Thursday, May 19, 2011

Japanese Recession!

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By Mike Conlon | May 19, 2011

Last night, Japan reported GDP figures that came in worse than expected, showing a quarterly decline of .9% vs. an expectation of a .5% decline, pushing the YoY figure to a negative 3.7% vs. the expectation of a negative 1.9%. By definition, this puts Japan in recession as the effects of the natural disaster there added insult to injury.

However, the rebuilding that will take place as a result of the disaster may help add to GDP in the coming quarters and Japan has become accustomed to tepid economic growth over the last 20 years so the market reaction has been muted so far.

Speaking of GDP, I mentioned yesterday that the BOE minutes showed that the Central bank didn’t want to raise rates with declining GDP figures, but if those declines are the result of the lack of government spending (one of 4 GDP components) then that should be seen as a good thing and should have little affect on monetary policy.

The reason I say this is because UK retail sales figures came in better than expected, showing signs of life in the UK consumer.

Yesterday’s release of the FOMC meeting minutes showed that the Fed is in no hurry to exit QE2 so the market took that as a sign that all systems are go and stocks and commodities pushed higher to end the day. Oil is back to over $100 and gold is hovering around $1500.

Now the supply/demand debate is starting to enter the commodity space, as adverse weather and flooding are reducing supplies of commodities thereby driving prices higher, but this belies the impact of US monetary policy.

Later this morning we will get existing home sales as well as initial jobless claims which are expected to be back in the low 400s. At this point, economic prospects are beginning to look weaker and the effect of QE2 has created higher food and energy costs and raised stock prices but little else. Thanks, Bubble Ben! I’d ask where Obama is in all of this but I think its probably better that he is not involved.

In the forex market:

Aussie (AUD): The Aussie is mostly higher as increased risk appetite is driving markets early, and consumer inflation expectations came in lower than last month’s reading. An important point to remember is that it is the expectation of inflation, and not so much the figure itself, that is the driver of consumer behavior.

Kiwi (NZD): The Kiwi is also higher as budget projections show that the NZ economy will return to surplus in 4 years after the costs of the earthquake are factored in, as government spending cuts attempt to reign in debt levels.

Loonie (CAD): The Loonie is trading higher as oil prices are back to over $100 and the release of the BOC review will show what the Central bank thinks of the state of the economy. Tomorrow’s CPI data release and retail sales figures may provide further clarity on the inflation situation. (Click chart to enlarge)


Euro (EUR): The Euro is taking a break from the action today as DSK has officially resigned as Head of the IMF. Now the search for a new chief begins, and in the meantime ECB honcho Trichet will be speaking on the state of the Euro zone economy. Expect the Euro to trade on anti-Dollar sentiment.

Pound (GBP): The Pound is mostly higher as retail sales figures came in better than expected. Sales ex auto fuel came in showing an increase of 2.7% vs. an expectation of 2.2%. If the UK consumer is still breathing in the face of the rampant inflation they are experiencing and not just spending on necessities, then declining GDP due to government austerity should be viewed as a good thing and not used as an excuse to keep rates low for a long time.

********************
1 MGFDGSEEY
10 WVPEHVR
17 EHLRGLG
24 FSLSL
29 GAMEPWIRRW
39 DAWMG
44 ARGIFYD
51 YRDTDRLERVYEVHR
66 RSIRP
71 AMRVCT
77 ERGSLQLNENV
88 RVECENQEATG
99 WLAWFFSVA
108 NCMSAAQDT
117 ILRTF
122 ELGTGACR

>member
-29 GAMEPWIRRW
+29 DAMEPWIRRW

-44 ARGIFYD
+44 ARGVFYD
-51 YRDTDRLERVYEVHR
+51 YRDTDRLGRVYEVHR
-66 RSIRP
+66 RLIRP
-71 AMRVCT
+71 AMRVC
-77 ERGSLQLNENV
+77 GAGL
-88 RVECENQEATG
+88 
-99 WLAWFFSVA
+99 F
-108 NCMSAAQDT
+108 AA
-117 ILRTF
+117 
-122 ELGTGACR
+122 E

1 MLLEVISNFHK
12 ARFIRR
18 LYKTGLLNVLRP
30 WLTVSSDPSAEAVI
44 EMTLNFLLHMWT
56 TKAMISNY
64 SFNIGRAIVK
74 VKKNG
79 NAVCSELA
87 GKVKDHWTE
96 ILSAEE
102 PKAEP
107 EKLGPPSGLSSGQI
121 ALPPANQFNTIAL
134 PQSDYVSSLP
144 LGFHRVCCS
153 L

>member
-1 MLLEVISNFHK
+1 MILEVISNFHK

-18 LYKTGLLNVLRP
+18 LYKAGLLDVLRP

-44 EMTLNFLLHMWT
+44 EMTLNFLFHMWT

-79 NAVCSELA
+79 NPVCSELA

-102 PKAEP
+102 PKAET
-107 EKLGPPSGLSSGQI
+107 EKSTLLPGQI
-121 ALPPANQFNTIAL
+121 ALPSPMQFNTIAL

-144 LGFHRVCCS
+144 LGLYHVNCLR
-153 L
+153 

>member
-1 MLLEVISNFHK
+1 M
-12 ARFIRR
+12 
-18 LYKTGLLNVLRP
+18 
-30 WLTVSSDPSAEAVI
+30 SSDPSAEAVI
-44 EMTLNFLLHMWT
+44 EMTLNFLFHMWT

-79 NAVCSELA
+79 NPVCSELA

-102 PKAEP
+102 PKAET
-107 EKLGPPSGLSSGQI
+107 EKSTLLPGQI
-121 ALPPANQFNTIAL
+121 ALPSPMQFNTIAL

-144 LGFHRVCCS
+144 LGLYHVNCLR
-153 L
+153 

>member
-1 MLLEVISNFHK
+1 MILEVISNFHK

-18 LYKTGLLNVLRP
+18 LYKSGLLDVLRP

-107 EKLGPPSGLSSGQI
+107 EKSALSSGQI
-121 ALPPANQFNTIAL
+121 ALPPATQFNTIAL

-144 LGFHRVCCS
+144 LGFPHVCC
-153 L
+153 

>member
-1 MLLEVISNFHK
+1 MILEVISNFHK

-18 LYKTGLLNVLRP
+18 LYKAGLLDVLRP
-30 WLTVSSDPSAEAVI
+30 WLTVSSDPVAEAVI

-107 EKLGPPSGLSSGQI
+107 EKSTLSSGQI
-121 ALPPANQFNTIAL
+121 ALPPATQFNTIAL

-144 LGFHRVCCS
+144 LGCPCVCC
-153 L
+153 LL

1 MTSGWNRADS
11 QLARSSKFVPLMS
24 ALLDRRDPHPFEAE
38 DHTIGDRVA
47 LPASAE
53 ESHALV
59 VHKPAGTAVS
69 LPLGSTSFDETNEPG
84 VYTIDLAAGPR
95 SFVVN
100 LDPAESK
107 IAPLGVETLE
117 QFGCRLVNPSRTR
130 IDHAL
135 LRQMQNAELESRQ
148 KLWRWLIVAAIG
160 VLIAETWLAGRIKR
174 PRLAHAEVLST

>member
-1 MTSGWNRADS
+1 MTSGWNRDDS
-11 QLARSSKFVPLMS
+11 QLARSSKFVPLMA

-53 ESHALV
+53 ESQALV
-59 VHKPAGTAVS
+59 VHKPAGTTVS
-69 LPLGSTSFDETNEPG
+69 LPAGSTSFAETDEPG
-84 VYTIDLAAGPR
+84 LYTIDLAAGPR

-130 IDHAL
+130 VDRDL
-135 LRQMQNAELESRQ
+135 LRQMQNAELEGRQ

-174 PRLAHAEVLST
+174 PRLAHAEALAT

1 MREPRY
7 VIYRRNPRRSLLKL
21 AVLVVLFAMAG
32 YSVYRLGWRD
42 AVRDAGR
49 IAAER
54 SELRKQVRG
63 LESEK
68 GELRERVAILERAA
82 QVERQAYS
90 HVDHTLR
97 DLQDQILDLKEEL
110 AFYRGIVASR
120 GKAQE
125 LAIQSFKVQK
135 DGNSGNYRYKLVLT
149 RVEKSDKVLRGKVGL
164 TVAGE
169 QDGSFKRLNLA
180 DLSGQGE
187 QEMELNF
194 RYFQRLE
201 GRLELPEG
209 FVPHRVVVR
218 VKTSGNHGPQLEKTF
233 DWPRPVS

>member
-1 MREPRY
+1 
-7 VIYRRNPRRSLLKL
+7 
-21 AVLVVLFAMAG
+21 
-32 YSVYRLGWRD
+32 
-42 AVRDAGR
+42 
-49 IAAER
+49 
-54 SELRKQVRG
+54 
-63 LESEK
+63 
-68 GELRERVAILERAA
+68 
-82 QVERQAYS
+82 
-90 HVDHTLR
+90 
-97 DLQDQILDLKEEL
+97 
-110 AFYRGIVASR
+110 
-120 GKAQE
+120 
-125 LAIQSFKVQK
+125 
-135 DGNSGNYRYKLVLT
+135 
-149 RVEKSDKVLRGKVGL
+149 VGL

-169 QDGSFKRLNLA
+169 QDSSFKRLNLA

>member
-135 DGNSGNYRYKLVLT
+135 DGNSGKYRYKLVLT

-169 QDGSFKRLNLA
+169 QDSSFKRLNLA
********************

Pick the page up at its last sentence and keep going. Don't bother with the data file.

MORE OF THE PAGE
Dollar (USD): Well it looks like the Fed is not willing to let the US economy attempt to stand on its own two feet just yet. In no hurry to exit QE2, today’s existing home sales figures will shed light on whether or not the true problem in the USâ€"the housing marketâ€"is starting to recover. Initial jobless claims are going to be back in the 400s, and I’m still uncertain how the Fed is supposed to help employment anyway.

Yen (JPY): The Yen is weaker across the board after GDP figures came in worse than expected showing that Japan is indeed in recession. While this not a surprise and therefore the market reaction subdued, I’m not quite certain what it is going to take for Japan to be able to turn this situation around, outside of further monetary easing. The Japanese rate policy decision is due out tomorrow. (Click chart to enlarge)


If a global economic slowdown is due to governments reduced spending, then I am all for it! However, keeping rates low and encouraging higher prices in this type of economic climate doesn’t help the average person.

While the supply/demand debate does have some merit when it comes to commodity prices, I am still convinced that it is Fed policy that is pushing prices higher. I believe that demand is fairly constant whether oil is at $50, $75, or $100.

China is paying with what it considers “monopoly money”, as the massive Dollar reserves they have accumulated mean they will buy at any price. It is the average consumer, however that cannot compete in that environment so higher prices effect them more.

In addition, when true supply issues arise, the fact that prices are already high leaves little room for error. It’s like going to an auction and bidding on something that you really want, but realizing that a billionaire wants it as well. You may as well give up on the spot, as there is no way you are going to win.

Unfortunately, this is the economic story unfolding today.

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